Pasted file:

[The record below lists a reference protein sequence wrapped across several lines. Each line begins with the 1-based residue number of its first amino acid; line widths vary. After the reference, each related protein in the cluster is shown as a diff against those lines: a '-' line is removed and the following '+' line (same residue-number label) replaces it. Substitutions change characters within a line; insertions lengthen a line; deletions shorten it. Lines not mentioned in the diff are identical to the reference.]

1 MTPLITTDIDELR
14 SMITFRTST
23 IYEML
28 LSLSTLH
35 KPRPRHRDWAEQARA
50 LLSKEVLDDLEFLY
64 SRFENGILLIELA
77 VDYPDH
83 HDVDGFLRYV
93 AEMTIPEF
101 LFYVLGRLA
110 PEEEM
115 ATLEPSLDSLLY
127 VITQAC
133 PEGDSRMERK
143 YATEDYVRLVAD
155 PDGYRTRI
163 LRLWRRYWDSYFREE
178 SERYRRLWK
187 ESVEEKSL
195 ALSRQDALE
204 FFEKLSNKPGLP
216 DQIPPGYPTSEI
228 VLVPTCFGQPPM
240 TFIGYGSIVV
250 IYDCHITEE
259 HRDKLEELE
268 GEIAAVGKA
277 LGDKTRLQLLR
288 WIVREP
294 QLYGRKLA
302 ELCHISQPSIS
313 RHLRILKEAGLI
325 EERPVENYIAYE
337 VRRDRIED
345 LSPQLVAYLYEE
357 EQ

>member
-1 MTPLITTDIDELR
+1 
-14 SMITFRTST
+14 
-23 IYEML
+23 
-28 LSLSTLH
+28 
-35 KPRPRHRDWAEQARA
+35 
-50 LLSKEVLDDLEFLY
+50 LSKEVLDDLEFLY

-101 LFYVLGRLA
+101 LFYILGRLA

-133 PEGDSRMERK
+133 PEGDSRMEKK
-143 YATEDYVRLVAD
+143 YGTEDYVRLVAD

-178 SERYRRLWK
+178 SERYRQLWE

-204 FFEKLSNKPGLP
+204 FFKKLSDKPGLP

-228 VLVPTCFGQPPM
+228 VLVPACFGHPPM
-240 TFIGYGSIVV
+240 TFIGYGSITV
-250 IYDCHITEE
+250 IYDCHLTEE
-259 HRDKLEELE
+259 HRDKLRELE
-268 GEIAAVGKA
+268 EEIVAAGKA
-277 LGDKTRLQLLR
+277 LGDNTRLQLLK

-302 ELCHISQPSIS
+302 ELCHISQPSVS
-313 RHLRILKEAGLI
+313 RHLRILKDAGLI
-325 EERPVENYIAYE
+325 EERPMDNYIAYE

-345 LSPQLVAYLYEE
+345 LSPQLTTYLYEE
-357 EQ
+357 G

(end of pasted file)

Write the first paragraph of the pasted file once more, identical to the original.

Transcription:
[The record below lists a reference protein sequence wrapped across several lines. Each line begins with the 1-based residue number of its first amino acid; line widths vary. After the reference, each related protein in the cluster is shown as a diff against those lines: a '-' line is removed and the following '+' line (same residue-number label) replaces it. Substitutions change characters within a line; insertions lengthen a line; deletions shorten it. Lines not mentioned in the diff are identical to the reference.]